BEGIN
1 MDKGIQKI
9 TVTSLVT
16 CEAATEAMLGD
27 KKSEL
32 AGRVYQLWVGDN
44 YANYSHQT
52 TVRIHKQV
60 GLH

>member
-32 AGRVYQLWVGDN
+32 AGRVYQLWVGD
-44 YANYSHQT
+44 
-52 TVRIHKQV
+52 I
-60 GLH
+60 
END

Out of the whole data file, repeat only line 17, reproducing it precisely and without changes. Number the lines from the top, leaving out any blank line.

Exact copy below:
+60 